Georgians protest in last-ditch effort to block controversial ‘Russian law’

Hundreds of young Georgians crowded outside the Caucasus country's parliament on Monday after a night-long demonstration against a controversial "foreign influence" law that critics say was inspired by repressive Russian legislation.

The ex-Soviet republic has been gripped by escalating protests for weeks over the bill that demonstrators fear will sabotage its hopes of joining the European Union and erode democracy.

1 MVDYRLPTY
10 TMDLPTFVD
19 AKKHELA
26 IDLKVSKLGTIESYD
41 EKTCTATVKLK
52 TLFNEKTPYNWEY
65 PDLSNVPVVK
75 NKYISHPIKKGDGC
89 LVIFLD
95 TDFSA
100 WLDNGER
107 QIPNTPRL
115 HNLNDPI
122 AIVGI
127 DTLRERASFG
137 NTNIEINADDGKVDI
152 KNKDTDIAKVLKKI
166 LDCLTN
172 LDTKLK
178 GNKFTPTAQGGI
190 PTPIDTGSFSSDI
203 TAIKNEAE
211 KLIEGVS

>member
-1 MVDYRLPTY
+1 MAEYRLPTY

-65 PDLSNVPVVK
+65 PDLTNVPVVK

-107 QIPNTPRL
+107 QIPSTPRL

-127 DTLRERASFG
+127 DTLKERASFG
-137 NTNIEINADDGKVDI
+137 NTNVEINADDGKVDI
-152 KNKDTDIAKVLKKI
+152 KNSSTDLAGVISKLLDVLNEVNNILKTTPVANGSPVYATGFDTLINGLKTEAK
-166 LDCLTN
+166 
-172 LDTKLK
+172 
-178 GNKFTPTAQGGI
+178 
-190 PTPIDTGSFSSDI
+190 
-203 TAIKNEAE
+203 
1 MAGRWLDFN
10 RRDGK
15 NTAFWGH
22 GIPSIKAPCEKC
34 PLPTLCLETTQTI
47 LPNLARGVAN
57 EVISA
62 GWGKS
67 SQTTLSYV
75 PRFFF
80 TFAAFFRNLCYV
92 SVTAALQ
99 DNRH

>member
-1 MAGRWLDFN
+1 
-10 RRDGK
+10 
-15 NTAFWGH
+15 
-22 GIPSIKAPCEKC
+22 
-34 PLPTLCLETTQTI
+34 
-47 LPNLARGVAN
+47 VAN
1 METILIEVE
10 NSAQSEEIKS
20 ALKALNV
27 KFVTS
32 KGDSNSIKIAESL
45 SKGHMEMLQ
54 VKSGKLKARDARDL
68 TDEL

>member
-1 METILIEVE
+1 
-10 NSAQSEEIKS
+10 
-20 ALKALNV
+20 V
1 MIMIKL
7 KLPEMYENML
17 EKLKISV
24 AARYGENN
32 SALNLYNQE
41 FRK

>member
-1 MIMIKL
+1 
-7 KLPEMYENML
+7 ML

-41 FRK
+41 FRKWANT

The ruling Georgian Dream party, which was forced to drop a similar bill last year after public outcry, is intent on passing the bill at a final hearing expected on Tuesday, arguing the new rules will promote transparency.

Georgian Prime Minister Irakli Kobakhidze said Monday that the parliament would adopt the "foreign influence" bill on NGOs despite the protests.

"Tomorrow the parliament of Georgia will act on the will of the majority of the population and pass the law in the third reading," Kobakhidze said in a televised address.

Read moreWhat is Georgia's controversial 'Russian law'?

The law requires non-governmental organisations and media outlets that receive over 20 percent of their funding from abroad to register as an "organisation pursuing the interests of a foreign power".

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